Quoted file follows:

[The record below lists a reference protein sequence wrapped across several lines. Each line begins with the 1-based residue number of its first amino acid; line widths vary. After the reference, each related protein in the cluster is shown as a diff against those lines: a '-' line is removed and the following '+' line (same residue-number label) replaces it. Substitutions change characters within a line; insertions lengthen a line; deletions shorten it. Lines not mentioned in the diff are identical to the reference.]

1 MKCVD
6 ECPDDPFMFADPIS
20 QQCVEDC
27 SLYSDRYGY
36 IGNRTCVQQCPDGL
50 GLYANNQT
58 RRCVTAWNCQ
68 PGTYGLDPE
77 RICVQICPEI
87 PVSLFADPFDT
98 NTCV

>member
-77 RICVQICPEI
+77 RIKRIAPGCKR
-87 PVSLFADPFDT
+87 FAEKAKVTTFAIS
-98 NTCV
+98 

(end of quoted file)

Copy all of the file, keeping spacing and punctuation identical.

[The record below lists a reference protein sequence wrapped across several lines. Each line begins with the 1-based residue number of its first amino acid; line widths vary. After the reference, each related protein in the cluster is shown as a diff against those lines: a '-' line is removed and the following '+' line (same residue-number label) replaces it. Substitutions change characters within a line; insertions lengthen a line; deletions shorten it. Lines not mentioned in the diff are identical to the reference.]

1 MKCVD
6 ECPDDPFMFADPIS
20 QQCVEDC
27 SLYSDRYGY
36 IGNRTCVQQCPDGL
50 GLYANNQT
58 RRCVTAWNCQ
68 PGTYGLDPE
77 RICVQICPEI
87 PVSLFADPFDT
98 NTCV

>member
-77 RICVQICPEI
+77 RIKRIAPGCKR
-87 PVSLFADPFDT
+87 FAEKAKVTTFAIS
-98 NTCV
+98 